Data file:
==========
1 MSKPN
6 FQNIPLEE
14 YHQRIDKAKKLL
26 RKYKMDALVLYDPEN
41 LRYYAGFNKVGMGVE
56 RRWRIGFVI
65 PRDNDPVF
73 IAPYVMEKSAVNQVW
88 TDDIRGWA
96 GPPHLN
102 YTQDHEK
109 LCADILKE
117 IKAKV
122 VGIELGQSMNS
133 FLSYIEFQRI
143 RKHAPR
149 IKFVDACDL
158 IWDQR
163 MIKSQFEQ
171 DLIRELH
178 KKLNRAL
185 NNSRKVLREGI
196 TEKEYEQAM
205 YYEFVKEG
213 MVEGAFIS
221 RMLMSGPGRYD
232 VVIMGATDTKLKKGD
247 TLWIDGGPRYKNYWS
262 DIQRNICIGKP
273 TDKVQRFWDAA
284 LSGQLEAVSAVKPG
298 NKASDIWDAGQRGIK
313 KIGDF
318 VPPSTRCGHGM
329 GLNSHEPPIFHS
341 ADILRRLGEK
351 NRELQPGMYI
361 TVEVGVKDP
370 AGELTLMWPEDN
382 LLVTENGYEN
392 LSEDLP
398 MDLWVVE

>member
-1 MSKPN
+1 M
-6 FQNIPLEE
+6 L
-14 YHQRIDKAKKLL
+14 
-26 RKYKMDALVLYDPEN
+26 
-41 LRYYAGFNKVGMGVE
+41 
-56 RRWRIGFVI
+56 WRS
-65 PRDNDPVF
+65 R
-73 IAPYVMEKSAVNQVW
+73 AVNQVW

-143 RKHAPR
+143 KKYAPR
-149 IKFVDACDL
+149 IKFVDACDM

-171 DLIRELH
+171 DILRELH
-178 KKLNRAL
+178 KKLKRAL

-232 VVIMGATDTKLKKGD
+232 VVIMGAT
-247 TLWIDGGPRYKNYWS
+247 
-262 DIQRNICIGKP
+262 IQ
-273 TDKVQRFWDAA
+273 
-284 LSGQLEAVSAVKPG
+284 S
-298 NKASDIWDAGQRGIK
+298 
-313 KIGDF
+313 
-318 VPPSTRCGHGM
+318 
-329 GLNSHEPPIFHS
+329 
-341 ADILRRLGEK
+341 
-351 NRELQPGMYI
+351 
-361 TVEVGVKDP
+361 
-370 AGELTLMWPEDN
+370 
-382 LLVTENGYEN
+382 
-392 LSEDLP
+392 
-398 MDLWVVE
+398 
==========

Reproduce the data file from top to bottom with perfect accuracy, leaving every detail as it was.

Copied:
1 MSKPN
6 FQNIPLEE
14 YHQRIDKAKKLL
26 RKYKMDALVLYDPEN
41 LRYYAGFNKVGMGVE
56 RRWRIGFVI
65 PRDNDPVF
73 IAPYVMEKSAVNQVW
88 TDDIRGWA
96 GPPHLN
102 YTQDHEK
109 LCADILKE
117 IKAKV
122 VGIELGQSMNS
133 FLSYIEFQRI
143 RKHAPR
149 IKFVDACDL
158 IWDQR
163 MIKSQFEQ
171 DLIRELH
178 KKLNRAL
185 NNSRKVLREGI
196 TEKEYEQAM
205 YYEFVKEG
213 MVEGAFIS
221 RMLMSGPGRYD
232 VVIMGATDTKLKKGD
247 TLWIDGGPRYKNYWS
262 DIQRNICIGKP
273 TDKVQRFWDAA
284 LSGQLEAVSAVKPG
298 NKASDIWDAGQRGIK
313 KIGDF
318 VPPSTRCGHGM
329 GLNSHEPPIFHS
341 ADILRRLGEK
351 NRELQPGMYI
361 TVEVGVKDP
370 AGELTLMWPEDN
382 LLVTENGYEN
392 LSEDLP
398 MDLWVVE

>member
-1 MSKPN
+1 M
-6 FQNIPLEE
+6 L
-14 YHQRIDKAKKLL
+14 
-26 RKYKMDALVLYDPEN
+26 
-41 LRYYAGFNKVGMGVE
+41 
-56 RRWRIGFVI
+56 WRS
-65 PRDNDPVF
+65 R
-73 IAPYVMEKSAVNQVW
+73 AVNQVW

-143 RKHAPR
+143 KKYAPR
-149 IKFVDACDL
+149 IKFVDACDM

-171 DLIRELH
+171 DILRELH
-178 KKLNRAL
+178 KKLKRAL

-232 VVIMGATDTKLKKGD
+232 VVIMGAT
-247 TLWIDGGPRYKNYWS
+247 
-262 DIQRNICIGKP
+262 IQ
-273 TDKVQRFWDAA
+273 
-284 LSGQLEAVSAVKPG
+284 S
-298 NKASDIWDAGQRGIK
+298 
-313 KIGDF
+313 
-318 VPPSTRCGHGM
+318 
-329 GLNSHEPPIFHS
+329 
-341 ADILRRLGEK
+341 
-351 NRELQPGMYI
+351 
-361 TVEVGVKDP
+361 
-370 AGELTLMWPEDN
+370 
-382 LLVTENGYEN
+382 
-392 LSEDLP
+392 
-398 MDLWVVE
+398 